The shootings in Tucson have opened up the debate on political rhetoric in the United States. Before I mention Sarah Palin, I'd just like to mention Barack Obama. There.
Palin has courted controversy by showing a map of Democrat seats highlighted by gun-sights, including Gabrielle Giffords, the Representative shot by Jared Lee Loughner. There are calls to use more restrained language between political opponents.
But it would be wrong to criticise Palin unduly. She is not the first politician to show a map targeting her opponents in gun-sights. Politicians from all parts of the political spectrum have been inviting weapon laden citizens to gun down their opponents for years. It's quite normal in the United States.
Even United States politicians are sometimes shocked by the level of discourtesy shown by British political commentators though, particularly in cartoons. I can't emphasise enough, how offensive cartoons can be when they satirise people. I'm not thinking of any particular person or people here, just people in general. Cruel, misrepresentative, cartoons really ought not to be allowed in any sort of civilised society.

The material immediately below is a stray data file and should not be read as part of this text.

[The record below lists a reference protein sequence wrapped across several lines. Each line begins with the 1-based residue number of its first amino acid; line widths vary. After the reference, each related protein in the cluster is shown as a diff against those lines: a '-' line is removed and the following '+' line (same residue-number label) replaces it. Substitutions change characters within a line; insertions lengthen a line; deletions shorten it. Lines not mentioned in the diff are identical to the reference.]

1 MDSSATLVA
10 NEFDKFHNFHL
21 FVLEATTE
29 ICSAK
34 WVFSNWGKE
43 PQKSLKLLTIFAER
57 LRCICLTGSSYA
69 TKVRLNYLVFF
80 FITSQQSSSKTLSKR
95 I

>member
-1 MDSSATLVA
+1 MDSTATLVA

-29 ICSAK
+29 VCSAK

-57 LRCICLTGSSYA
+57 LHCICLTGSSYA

The companions of The Prophet, whose name I'm not going to mention, decided right at the start that Islam was going to be a courteous and civilised religion, where rudeness would be totally unacceptable. They remained courteous and civilised all the time they were invading the Middle East, North Africa and Persia not at all rudely. So you see, fundamentalists who want to advance their religion through being rude aren't really proper Muslims like I am.
We need more of the kind of courtesy and respect shown by those early founders of Islam.